The fine photography show “Exilios del Imaginario” at the Museo de Arte de Ciudad Juarez(MUACJ) attempts to review the past 50 years of photography in Juarez in keeping with the current celebration of the 50 years of the museum’s existence. As the show’s curators point out photography came to Juarez much earlier when the Mexican Revolution brought many war photographers to the city. Curators Jaime Bailleres and Itzel Aguilera show the progression of photographic development in the city beginning with some news photography and then showing how each generation learned from the previous one and developed a style of its own.
The show starts with Saul Sepulveda, who was a news photographer in the 50’s and 60’s, and who worked with a panorama camera which helped give his photos of such things as parades,for instance, as seen here, a wider scope, than the usual camera could manage.
From this point we can see more personal expression and some experimentation start to come into play. The mostly black and white photos show a desire to play with technique and material.There is are examples of non-camera image making, and using different material on which to print.
What clearly was a huge influence in the development and spread of photography was the establishment of a Visual Arts degree at UACJ in 2001. This seems amazingly late, but better late than never. From this point on in the show we see here a greater interest in more formalist concerns, more experimentation and some very good examples of the craft.
There are 61 photographers and 165 photographs in a mix of black and white and color, as well as as a mix of analogue and digital techniques. Although many of the pictures are taken in Juarez, there are also many taken in other parts of Mexico and in other parts of the world. The emphasis here is on the photographer, rather than the city itself.
Of course, even with 165 photographs the surface is barely scratched. I remember seeing a number of shows by local news photographers, which showed an amazing talent, and, in many cases, an ability to get beyond the immediate event recorded to create images which were haunting. There have been numerous shows at other venues by a great number of other equally talented photographers as well as by many who are on view here.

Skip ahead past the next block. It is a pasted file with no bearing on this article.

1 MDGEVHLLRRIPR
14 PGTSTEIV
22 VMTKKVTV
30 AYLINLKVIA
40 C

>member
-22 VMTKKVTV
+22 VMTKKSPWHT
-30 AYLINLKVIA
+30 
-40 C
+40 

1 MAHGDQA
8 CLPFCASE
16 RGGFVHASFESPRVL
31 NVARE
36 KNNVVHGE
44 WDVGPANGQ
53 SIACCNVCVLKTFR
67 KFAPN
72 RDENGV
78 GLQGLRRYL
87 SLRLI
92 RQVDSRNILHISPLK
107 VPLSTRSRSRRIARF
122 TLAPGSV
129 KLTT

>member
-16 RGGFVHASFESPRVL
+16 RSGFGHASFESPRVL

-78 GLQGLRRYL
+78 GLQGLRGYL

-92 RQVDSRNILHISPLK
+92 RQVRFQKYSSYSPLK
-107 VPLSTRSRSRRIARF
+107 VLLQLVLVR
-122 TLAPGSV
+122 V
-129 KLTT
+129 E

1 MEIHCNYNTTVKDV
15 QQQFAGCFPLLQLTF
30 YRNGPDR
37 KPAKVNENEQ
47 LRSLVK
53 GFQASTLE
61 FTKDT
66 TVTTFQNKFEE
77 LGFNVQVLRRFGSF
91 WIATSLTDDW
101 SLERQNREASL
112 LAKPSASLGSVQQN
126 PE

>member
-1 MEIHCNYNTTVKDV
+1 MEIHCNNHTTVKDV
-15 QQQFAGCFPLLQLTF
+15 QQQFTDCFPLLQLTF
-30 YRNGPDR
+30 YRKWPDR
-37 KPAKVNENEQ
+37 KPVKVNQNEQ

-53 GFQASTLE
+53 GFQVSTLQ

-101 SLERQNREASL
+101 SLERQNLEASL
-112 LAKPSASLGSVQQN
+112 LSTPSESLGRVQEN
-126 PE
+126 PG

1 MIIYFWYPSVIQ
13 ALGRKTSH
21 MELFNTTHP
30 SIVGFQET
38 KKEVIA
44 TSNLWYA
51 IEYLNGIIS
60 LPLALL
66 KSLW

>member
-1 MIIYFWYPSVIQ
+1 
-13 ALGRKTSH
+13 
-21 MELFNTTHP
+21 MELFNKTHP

It occurred to me that an interesting auxiliary show might be an historical look at the real street photographers, by whom I mean those hard-working souls who have worked since time immemorial in the Plaza de Armas by the Cathedral taking pictures of tourists and locals who wanted a memento of their visit, and whose job was much easier when not everyone had a camera, and when selfies didn’t exist. It would be interesting to look at how their life and photographs have changed.
In any case, the show serves to remind us of some of the amazing talent in the city, whose practitioners continue to try to continue to explore the practice of photography in diverse ways.
For the past number of years, Alukandra, whose work is in the show, has been hosting a series of “Charlas Photographicas” (Photography talks) with different people speaking on some aspect of the field. This month it is being held on
Sundays, from 12-2 at the Juarez Monument, which dovetails with the Bazaar at the Monument also held every Sunday.
Last Saturday Alex Briseno, also included in the show, held another photowalk in which people turn their cameras loose on the city.
In short, there is a huge amount of talent and energy here and it would be nice if the rest of the world took notice of this aspect of the city, rather than the more dismal events which usually seem to be the only time the city is mentioned.-david Sokolec